Mat 7:16  Ye shall know them by their fruits. Do men gather grapes of thorns, or figs of thistles?

Mat 7:17  Even so every good tree bringeth forth good fruit; but a corrupt tree bringeth forth evil fruit.

Mat 7:18  A good tree cannot bring forth evil fruit, neither can a corrupt tree bring forth good fruit.

Mat 7:19  Every tree that bringeth not forth good fruit is hewn down, and cast into the fire.

Mat 7:20  Wherefore by their fruits ye shall know them.


III.                Paul Returns to Antioch


Acts 18:18  And Paul after this tarried there yet a good while, and then took his leave of the brethren, and sailed thence into Syria, and with him Priscilla and Aquila; having shorn his head in Cenchrea: for he had a vow.

Acts 18:19  And he came to Ephesus, and left them there: but he himself entered into the synagogue, and reasoned with the Jews. 

We see Paul made a vow unto the Lord and cut his hair due to this vow.  It is important that when we vow things that we stand by our word, particularly when vowing to the Lord.


Eccl 5:4  When thou vowest a vow unto God, defer not to pay it; for he hath no pleasure in fools: pay that which thou hast vowed.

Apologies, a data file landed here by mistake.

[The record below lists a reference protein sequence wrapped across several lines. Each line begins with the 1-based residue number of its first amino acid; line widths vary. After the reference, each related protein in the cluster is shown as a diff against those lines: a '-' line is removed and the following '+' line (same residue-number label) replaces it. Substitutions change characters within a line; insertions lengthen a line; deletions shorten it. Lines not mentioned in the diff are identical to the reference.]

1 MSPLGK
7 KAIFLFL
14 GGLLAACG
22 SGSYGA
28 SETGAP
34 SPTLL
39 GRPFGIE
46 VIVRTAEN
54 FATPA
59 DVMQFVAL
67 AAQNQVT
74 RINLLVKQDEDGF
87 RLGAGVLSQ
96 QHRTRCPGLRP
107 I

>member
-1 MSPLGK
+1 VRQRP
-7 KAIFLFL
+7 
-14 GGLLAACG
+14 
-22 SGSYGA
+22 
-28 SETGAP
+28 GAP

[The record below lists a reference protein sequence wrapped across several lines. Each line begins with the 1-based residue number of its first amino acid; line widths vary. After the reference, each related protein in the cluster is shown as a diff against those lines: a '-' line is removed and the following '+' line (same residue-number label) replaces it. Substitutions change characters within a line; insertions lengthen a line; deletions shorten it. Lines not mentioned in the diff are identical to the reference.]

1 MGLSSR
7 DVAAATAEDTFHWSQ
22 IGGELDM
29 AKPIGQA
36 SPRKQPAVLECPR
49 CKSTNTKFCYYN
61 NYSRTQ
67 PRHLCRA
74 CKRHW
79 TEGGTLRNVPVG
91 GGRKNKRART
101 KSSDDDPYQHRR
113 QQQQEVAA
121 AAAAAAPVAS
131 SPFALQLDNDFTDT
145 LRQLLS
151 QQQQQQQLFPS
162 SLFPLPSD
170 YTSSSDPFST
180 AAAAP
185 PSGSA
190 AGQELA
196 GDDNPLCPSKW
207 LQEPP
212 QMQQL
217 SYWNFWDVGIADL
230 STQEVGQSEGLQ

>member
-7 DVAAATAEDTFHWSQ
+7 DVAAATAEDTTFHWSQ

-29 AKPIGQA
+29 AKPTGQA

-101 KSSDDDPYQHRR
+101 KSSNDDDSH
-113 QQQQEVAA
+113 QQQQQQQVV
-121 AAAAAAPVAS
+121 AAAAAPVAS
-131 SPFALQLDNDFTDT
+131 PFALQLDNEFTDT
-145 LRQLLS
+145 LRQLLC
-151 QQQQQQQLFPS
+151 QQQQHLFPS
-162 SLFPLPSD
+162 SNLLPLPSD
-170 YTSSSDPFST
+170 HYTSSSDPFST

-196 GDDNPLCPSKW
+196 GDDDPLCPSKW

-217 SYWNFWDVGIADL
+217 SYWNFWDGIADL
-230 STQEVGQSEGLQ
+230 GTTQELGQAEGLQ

Eccl 5:5  Better is it that thou shouldest not vow, than that thou shouldest vow and not pay.


Perhaps Paul took a temporary Nazarite vow or perhaps he took the vow for life.  A man could take a Nazarite vow for 30 days if he so chose.  (See scriptures on Nazarites in Numbers 6:2, 13, 18) 

Priscilla and Aquila accompany Paul to Ephesus, but when they arrive, he leaves them and goes into the synagogue to reason with the Jews.  I’m sure that the battles Paul faced wore him down, but he was a man with courage and conviction, and did not give up.   God needs more men like Paul in this old world today.   

Acts 18:20  When they desired him to tarry longer time with them, he consented not;

Acts 18:21  But bade them farewell, saying, I must by all means keep this feast that cometh in Jerusalem: but I will return again unto you, if God will. And he sailed from Ephesus.